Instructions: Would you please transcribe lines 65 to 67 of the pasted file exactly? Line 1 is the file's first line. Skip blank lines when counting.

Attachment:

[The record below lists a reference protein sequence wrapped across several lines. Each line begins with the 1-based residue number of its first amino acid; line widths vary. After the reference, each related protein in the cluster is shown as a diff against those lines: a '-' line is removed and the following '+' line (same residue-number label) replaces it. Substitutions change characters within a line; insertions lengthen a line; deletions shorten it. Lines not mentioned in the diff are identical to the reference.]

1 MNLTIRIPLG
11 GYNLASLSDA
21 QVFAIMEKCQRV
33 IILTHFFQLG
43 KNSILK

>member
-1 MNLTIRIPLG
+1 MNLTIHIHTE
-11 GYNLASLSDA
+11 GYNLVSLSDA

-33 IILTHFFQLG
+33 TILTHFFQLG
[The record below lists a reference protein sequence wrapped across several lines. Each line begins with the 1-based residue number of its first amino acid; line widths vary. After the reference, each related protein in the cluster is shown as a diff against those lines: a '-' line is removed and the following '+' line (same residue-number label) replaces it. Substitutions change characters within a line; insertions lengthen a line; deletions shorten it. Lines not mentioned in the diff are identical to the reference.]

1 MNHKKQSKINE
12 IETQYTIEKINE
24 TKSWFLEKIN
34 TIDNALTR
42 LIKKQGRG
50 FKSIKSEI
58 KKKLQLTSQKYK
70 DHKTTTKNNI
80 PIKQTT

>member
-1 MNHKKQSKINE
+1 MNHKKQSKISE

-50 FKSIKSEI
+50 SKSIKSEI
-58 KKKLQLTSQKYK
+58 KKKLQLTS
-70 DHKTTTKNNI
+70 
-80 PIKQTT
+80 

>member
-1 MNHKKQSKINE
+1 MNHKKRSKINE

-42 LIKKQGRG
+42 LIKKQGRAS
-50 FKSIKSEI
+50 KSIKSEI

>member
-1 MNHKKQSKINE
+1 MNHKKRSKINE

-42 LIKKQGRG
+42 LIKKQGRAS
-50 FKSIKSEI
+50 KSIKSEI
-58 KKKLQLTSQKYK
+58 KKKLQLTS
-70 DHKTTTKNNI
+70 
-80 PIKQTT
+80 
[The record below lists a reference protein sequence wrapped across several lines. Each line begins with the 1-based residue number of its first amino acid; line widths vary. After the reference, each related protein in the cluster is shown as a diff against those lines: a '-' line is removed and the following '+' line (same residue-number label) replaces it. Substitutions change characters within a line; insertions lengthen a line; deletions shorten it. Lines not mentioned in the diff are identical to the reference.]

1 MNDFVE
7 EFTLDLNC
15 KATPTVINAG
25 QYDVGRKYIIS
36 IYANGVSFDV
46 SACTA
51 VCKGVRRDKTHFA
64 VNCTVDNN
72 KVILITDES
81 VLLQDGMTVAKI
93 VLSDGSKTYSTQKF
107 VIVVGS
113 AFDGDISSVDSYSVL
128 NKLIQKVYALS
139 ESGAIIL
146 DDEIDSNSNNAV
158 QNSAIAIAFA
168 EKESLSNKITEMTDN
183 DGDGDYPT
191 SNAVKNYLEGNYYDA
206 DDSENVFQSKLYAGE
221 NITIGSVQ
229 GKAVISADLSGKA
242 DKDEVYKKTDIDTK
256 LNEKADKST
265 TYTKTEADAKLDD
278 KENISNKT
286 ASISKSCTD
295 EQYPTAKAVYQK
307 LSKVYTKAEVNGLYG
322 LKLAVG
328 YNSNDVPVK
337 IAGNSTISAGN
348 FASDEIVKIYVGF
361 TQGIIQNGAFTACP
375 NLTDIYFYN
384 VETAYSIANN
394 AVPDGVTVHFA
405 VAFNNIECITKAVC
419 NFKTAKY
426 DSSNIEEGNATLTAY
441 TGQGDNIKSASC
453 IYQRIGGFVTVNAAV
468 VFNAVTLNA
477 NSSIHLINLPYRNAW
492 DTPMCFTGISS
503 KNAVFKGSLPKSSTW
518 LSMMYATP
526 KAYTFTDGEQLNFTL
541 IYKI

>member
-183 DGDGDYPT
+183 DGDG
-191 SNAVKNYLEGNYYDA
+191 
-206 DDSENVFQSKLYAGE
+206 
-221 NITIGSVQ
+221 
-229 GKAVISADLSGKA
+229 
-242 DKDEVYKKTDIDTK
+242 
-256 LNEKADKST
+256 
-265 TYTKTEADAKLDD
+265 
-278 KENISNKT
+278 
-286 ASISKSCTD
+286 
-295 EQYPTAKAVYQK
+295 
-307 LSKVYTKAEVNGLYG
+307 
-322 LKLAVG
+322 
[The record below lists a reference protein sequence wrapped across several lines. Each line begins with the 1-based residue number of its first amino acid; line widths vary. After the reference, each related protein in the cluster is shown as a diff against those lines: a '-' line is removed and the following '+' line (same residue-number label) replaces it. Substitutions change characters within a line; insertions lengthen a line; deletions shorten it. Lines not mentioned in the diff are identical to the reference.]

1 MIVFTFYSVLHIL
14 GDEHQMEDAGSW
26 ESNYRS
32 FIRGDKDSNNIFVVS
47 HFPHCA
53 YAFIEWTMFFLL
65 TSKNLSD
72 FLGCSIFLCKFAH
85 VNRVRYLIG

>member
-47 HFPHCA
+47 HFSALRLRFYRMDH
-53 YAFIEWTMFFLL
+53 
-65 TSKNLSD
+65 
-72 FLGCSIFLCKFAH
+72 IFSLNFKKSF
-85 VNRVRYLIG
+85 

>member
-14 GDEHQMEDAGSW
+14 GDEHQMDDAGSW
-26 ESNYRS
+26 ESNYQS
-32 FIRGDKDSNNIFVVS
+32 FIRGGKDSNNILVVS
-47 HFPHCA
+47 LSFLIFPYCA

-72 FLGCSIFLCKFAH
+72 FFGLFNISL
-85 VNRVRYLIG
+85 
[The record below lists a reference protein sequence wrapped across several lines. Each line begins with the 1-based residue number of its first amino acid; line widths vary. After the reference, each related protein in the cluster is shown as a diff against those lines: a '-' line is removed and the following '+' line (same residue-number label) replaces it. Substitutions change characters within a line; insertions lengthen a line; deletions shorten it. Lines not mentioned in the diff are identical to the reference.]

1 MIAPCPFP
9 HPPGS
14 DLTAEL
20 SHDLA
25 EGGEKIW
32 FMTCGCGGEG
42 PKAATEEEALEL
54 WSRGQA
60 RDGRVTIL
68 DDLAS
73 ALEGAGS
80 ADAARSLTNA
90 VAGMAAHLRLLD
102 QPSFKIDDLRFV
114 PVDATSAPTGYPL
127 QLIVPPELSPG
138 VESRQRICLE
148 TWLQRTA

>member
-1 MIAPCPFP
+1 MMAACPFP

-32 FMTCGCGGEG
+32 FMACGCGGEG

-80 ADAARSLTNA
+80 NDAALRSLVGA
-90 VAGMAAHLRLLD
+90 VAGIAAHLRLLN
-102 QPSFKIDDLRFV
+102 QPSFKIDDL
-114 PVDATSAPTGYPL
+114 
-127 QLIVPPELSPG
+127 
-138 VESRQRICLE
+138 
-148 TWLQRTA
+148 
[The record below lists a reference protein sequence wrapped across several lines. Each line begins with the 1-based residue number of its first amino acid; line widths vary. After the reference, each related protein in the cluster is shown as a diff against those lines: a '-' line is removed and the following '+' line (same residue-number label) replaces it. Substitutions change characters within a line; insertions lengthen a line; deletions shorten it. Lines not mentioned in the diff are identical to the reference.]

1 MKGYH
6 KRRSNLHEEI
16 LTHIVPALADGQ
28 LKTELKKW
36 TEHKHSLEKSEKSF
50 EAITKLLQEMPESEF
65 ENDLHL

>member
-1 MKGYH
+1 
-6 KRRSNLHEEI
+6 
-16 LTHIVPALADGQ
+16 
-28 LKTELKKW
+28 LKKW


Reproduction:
81 VLLQDGMTVAKI
93 VLSDGSKTYSTQKF
107 VIVVGS